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PostSubject: Re: Ditches, Walls and Drawbridges   Fri 03 Feb 2017, 13:44

This is another battle involving JC, only this time it was one lot of Roman engineers against another lot of Roman engineers, Dyrrachium 48BC.
A bit more self confidence and resolution in  the Optimates army, and Shaw's play would have been entitled Pompey and Cleopatra

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PostSubject: Re: Ditches, Walls and Drawbridges   Fri 03 Feb 2017, 14:28

An example of Roman field fortifications;



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PostSubject: Re: Ditches, Walls and Drawbridges   Sun 05 Feb 2017, 23:43

I dare say that we have explored ditches but what of walls? Were any really effective? How to breach them seemed to be part of warfare ploys. I had a long walk in the dark and  rain to find, with relief, the hole in the wall entrance  to reach the theatre in Colchester recently so appreciate that someone had done so long ago... or maybe a recent town council. No invader had installed the steps and handrails. City walls are ever fascinating to find - even parts of them. They  stir an interest in history and invoke thought.
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PostSubject: Re: Ditches, Walls and Drawbridges   Mon 06 Feb 2017, 11:46

Lots about walls - and other boundaries - here P:

https://reshistorica.historyboard.net/t771-walls-and-frontiers-in-history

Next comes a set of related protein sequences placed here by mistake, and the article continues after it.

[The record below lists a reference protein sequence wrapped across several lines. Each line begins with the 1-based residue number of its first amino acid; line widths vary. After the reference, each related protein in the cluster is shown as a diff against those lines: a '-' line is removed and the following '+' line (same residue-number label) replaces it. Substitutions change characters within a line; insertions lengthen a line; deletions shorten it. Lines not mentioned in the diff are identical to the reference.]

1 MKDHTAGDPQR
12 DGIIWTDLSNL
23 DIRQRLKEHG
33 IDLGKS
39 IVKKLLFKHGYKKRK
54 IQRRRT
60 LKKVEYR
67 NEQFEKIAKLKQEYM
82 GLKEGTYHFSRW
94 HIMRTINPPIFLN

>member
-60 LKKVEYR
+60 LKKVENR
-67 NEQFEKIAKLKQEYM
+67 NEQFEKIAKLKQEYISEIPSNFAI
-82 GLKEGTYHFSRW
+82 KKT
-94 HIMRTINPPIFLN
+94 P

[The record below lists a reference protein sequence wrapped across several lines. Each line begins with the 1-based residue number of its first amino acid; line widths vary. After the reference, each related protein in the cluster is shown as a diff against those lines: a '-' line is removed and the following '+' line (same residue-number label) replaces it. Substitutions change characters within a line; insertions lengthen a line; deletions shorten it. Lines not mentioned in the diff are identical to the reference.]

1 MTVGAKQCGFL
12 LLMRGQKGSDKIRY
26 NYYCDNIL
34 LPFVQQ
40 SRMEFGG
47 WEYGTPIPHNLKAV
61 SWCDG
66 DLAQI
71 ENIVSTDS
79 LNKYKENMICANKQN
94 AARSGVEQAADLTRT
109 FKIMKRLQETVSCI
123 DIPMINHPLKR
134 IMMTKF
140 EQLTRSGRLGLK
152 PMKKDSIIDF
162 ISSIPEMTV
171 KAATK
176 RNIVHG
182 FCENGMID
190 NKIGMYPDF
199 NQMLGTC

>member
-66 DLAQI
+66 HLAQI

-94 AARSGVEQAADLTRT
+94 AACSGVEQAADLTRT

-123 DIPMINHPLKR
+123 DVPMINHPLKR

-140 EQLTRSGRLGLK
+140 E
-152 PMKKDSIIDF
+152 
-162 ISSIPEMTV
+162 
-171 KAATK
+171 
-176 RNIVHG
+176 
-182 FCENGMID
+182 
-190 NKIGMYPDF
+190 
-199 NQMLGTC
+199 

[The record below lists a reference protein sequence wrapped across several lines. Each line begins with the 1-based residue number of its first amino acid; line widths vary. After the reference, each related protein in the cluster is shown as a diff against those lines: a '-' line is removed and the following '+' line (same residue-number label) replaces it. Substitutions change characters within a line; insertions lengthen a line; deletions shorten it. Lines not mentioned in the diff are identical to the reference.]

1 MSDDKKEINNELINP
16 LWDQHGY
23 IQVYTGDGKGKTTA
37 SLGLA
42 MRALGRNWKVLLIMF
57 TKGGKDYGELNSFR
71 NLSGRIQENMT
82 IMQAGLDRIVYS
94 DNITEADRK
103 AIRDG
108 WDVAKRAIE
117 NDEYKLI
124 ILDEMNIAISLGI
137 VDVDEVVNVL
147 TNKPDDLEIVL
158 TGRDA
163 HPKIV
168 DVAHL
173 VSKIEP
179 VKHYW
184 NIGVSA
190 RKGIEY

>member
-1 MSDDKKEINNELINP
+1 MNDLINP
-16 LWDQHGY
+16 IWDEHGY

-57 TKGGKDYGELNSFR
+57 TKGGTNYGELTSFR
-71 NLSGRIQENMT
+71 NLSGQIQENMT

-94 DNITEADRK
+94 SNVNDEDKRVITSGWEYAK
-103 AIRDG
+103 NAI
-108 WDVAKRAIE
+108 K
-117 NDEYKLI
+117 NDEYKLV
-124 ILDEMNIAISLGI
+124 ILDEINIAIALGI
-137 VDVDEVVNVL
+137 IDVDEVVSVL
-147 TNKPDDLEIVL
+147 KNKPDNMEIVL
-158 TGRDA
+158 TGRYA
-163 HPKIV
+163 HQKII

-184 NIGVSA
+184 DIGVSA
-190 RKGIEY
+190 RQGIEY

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PostSubject: Re: Ditches, Walls and Drawbridges   Mon 06 Feb 2017, 14:39

As well there may be but I was trying to drum up a bit of board participation again. Especially as we now have a new age Hadrian westwards. Of course most great ancient walls were probably built by slaves and captives........given time I expect he thinks that could be arranged.  Building walls was ppart of civic duty in southern Gaul for a while with every male citizen doing a bit - or providing manpower.
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PostSubject: Re: Ditches, Walls and Drawbridges   Mon 06 Feb 2017, 16:00

The oldest stone wall at Jericho dates back to 8000 BC;

Wall of Jericho
The contemporary Tower of Jericho:

Tower of Jericho

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PostSubject: Re: Ditches, Walls and Drawbridges   Mon 06 Feb 2017, 18:05

@Priscilla wrote:
As well there may be but I was trying to drum up a bit of board participation again. Especially as we now have a new age Hadrian westwards. Of course most great ancient walls were probably built by slaves and captives........given time I expect he thinks that could be arranged.  Building walls was ppart of civic duty in southern Gaul for a while with every male citizen doing a bit - or providing manpower.

Sorry, P, I thought we might pick up again on some of the discussion there.

Less a new Hadrian than a new Antonius Pius I might suggest. In fact last week on BBC Scotland there was one of the archaeologists from up in Gilmorehill (himself a Puerto Rican married to an American so with an interest) discussed this.

Here's a very poor and heavily abbreviated version of what he said.